It’s common for people to commit suicide by jumping off towering bridges, but it’s far less common for them to try to include their children in their gruesome deaths. When the Spicken family experienced just that, the outcome was nothing less than a miracle. In 2016, after getting into a heated family argument, John Spicken picked up his two toddler boys and drove away from the home. After following Spicken’s phone GPS signal, police found his empty car near a popular suicide bridge in New Jersey. At this point, the authorities knew something had gone terribly wrong.

In his family suicide attempt, John jumped off the 30-meter (100 ft) bridge—his three-year-old and one-year-old sons in tow. The three bodies landed in the trees below, missing the river underneath the bridge. Amazingly, the brush cushioned both the boys’ falls, and they each emerged alert and alive. While the father died upon impact, the young boys conquered the horrific fall, each suffering just mild concussions.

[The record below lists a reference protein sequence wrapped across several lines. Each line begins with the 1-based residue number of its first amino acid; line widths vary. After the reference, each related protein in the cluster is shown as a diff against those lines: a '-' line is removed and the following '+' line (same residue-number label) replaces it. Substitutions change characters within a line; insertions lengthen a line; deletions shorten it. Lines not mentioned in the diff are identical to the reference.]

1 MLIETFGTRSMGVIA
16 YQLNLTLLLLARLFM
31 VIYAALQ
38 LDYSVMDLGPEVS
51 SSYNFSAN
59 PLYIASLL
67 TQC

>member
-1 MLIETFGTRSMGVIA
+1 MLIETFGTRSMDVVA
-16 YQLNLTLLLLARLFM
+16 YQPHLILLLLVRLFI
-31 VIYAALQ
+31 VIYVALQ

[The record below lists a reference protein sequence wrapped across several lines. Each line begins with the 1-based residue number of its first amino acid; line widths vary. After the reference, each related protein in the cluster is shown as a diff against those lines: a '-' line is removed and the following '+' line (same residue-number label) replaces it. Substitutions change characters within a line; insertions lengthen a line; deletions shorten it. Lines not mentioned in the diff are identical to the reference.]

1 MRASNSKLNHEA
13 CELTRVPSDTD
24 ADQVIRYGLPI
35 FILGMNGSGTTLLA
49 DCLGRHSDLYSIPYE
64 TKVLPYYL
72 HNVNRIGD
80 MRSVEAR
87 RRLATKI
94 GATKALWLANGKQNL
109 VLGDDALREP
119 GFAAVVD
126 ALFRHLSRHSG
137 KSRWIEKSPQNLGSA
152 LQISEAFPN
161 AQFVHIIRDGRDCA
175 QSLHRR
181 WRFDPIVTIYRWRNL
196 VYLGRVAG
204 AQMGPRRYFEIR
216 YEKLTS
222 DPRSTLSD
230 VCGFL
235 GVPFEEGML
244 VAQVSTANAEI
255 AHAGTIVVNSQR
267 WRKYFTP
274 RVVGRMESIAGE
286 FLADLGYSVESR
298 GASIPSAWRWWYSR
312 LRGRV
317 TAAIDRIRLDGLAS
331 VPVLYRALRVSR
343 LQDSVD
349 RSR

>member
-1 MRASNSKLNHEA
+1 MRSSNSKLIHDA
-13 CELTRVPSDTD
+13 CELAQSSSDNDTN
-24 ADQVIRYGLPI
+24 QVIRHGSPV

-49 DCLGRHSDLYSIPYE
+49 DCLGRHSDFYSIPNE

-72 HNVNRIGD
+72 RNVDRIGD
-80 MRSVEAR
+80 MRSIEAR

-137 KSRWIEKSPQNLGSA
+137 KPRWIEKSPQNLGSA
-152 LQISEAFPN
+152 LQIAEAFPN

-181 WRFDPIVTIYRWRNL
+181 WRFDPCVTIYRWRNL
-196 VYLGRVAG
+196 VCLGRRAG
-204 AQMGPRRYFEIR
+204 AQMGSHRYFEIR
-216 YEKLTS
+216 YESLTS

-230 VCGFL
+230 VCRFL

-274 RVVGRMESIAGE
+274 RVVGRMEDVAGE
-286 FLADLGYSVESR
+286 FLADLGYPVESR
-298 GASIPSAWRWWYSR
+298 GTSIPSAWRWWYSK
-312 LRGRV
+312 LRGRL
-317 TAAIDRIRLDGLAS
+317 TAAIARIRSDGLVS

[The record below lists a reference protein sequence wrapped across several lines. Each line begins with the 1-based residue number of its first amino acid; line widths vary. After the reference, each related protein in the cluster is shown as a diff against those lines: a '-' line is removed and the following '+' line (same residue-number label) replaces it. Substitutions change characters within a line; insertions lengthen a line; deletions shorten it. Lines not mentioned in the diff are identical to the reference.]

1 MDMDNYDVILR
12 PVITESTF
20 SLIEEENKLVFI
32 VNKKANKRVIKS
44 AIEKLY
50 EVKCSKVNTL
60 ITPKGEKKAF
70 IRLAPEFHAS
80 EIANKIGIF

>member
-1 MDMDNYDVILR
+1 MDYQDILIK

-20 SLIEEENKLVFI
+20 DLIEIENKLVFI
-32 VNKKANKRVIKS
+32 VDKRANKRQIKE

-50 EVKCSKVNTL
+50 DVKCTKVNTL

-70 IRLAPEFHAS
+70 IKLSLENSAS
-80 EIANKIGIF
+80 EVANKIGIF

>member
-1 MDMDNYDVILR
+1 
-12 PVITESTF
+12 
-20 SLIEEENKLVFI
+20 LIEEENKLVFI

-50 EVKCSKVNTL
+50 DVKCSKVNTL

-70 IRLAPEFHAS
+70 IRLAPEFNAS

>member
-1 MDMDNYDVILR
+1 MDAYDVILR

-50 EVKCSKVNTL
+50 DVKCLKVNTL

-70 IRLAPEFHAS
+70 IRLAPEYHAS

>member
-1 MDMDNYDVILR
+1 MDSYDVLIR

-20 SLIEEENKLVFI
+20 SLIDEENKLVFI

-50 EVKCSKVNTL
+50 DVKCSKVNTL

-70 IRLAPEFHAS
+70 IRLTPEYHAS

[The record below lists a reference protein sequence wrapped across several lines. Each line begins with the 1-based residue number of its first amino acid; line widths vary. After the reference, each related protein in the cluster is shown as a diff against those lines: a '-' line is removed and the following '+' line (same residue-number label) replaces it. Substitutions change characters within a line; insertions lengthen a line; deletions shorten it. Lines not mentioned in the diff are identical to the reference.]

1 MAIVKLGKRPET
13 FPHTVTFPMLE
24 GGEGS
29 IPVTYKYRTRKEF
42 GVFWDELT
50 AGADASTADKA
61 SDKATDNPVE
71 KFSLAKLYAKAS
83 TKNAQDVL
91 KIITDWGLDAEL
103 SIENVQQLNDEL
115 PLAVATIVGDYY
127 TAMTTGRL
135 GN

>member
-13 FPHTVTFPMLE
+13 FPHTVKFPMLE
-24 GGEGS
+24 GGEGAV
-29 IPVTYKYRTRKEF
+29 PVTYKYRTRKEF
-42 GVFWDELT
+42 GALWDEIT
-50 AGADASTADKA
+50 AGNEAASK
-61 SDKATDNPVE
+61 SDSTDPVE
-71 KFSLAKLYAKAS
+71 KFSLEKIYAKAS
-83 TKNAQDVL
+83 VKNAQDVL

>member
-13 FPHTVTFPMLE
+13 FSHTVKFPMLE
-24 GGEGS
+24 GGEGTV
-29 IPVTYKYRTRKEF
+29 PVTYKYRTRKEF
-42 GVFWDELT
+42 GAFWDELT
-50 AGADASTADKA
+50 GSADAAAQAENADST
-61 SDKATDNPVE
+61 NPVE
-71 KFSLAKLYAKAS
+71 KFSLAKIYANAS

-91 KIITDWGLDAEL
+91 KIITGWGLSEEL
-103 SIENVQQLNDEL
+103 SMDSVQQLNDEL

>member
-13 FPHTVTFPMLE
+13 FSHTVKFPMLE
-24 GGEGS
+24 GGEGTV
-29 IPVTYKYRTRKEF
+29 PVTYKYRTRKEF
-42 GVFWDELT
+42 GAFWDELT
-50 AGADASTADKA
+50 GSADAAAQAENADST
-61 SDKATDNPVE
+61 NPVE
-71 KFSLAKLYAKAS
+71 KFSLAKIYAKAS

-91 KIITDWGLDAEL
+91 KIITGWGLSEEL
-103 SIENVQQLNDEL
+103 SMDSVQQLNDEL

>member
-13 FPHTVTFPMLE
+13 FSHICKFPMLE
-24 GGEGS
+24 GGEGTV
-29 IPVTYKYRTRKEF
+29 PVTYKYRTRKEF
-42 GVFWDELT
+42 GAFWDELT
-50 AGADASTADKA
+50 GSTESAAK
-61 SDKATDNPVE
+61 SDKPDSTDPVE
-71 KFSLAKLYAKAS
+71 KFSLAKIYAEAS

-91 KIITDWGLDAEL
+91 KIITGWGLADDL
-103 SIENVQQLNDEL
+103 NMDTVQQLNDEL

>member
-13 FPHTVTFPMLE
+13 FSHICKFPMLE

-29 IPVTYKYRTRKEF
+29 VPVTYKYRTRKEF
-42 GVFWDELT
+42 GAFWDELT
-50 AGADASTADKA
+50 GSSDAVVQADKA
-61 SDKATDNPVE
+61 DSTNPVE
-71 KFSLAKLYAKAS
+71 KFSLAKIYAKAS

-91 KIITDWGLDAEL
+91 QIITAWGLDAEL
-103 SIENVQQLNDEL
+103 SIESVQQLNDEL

4Trash Chute Baby

After a young 12-year-old teen gave birth in her Bronx apartment in 1991, she immediately rid herself of her newborn child. Instead of bringing him to a safe drop-off, the mother threw the baby down the trash chute. The fragile infant fell four stories and landed amid the rubbish below. Around 9:45 AM, two and a half hours after the fall, the maintenance men were about to turn on the compactor when they heard a noise coming from the dumpster. Instead of turning on the compactor, which would have instantly smashed and killed the child, the two men decided to call the police.

When a patrol sergeant came to check out the scene, he crawled into the small opening of the trash compactor, where he found the feeble baby alive under a pile of newspapers. The baby was rushed to the hospital and treated for hypothermia. He was soon in stable condition. The infant had defied all odds by avoiding injury in his long fall and escaping the crushing blows of the trash compactor.

3Tornado Terror

Photo credit: XDragon